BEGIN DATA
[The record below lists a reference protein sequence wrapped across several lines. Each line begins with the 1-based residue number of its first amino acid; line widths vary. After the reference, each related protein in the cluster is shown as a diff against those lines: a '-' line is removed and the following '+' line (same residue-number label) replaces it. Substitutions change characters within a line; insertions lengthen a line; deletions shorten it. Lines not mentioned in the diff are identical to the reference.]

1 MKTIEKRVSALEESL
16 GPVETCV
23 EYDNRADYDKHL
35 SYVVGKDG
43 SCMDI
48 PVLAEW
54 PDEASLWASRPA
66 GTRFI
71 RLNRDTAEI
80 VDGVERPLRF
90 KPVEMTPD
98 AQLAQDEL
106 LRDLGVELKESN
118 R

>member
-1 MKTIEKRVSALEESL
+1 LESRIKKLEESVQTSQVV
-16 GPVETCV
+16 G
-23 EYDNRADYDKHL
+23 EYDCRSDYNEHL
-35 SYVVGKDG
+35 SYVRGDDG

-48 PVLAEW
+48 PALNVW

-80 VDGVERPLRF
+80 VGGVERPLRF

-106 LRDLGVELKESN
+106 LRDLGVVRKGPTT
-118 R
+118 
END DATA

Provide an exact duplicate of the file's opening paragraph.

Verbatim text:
[The record below lists a reference protein sequence wrapped across several lines. Each line begins with the 1-based residue number of its first amino acid; line widths vary. After the reference, each related protein in the cluster is shown as a diff against those lines: a '-' line is removed and the following '+' line (same residue-number label) replaces it. Substitutions change characters within a line; insertions lengthen a line; deletions shorten it. Lines not mentioned in the diff are identical to the reference.]